After graduate school, Chelsey, a St. Louis native, plans to continue her work in Washington, D.C. or Atlanta, two regions with many research institutes focused on ALS and other rare neuromuscular diseases, including the NSF, NIH, CDC, ALS Association, and others. She hopes to contribute to research and scholarship on topics of ALS, race, and disability. “I don’t just want to be taking from the participants and from the lab space,” Chelsey says. “I also want to be able to give something.”
Marina P. Gross
2017 fellowship recipient in Psychological & Brain Sciences
3rd year graduate student
For Marina, the second time was a charm when it came to applying for this prestigious fellowship. After receiving an honorable mention with her first submission, she learned last spring that she had been chosen as a fellow. That year, the winners happened to be announced two weeks earlier than expected, and Marina’s friends flooded her inbox and phone with congratulatory messages before she even saw the official email. “It was very special to me,” she recalls.
For her thesis research, Marina is critically testing whether pupillometry, the detailed measurement of changes in the pupil of an eye, indicates learning or time pressure – for example, worrying that you will run out of time to read a passage or answer a question. Marina’s experiments over the past several months found that time pressure made all the difference in her experiments; pupil measurements were not truly measuring learning in her paradigm. Her work with Professor Ian Dobbins shows that in future experiments using pupillometry, researchers must be aware of and account for the effects of time pressure. Marina still loves using pupillometry and thinks it will have applications in education – could it recognize attention deficit earlier? – and in aging medicine – could pupillometry help diagnose pre-clinical Alzheimer’s disease?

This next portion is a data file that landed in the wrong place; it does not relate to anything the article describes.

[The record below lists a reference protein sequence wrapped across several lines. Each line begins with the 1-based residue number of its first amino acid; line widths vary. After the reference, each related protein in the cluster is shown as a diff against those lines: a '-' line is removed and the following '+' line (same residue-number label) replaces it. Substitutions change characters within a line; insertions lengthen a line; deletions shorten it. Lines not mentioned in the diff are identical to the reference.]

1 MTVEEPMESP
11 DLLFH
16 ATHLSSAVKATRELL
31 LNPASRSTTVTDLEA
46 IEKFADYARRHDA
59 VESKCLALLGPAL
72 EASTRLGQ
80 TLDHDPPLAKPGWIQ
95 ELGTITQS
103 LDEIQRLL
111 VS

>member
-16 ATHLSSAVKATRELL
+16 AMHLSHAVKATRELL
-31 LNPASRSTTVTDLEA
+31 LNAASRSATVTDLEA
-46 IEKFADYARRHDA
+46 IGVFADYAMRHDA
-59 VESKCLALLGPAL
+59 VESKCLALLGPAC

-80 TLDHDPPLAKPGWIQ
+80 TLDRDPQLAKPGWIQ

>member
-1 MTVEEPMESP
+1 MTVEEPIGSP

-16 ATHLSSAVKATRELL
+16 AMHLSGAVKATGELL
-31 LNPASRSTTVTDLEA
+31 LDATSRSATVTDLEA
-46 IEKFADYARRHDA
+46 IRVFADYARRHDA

Especially in graduate school, she says, “you need to do something where your heart is in it.” The fellowship provides $34,000 each year for three years - a higher stipend than most programs. This allows Marina to send a meaningful amount back to her mom in Potsdam, Germany. It also affords her the flexibility to commit more time to her research, since she can devote less time and energy to working as a teaching assistant. As a non-traditionally aged student from Germany, Marina explains that, in some ways, she has been living her life “in reverse.” She was the first in her family to get a high school degree and worked for a few years both before and while completing her undergraduate degree at the University of Oregon. When Marina is not focused on her research, academics, and co-leading the graduate student senate, she enjoys Latin dance. She says she sees dance as an analogy to graduate school, because initially “you don’t really know what you’re doing,” but after a few years, graduate students, like dancers, get into the rhythm and begin to really enjoy it. Plus, Marina adds, “I will go crazy if I only do research.” Traveling is also important to Marina. Since starting at WashU, she has presented her research in her hometown of Potsdam, Germany, in Budapest, Hungary, and in Scotland. She has plans to visit friends in Brazil and the Bahamas and to return to Mexico City to see the mural art scene and pyramids. “I don’t go out to dinner,” she confesses. “I buy plane tickets.”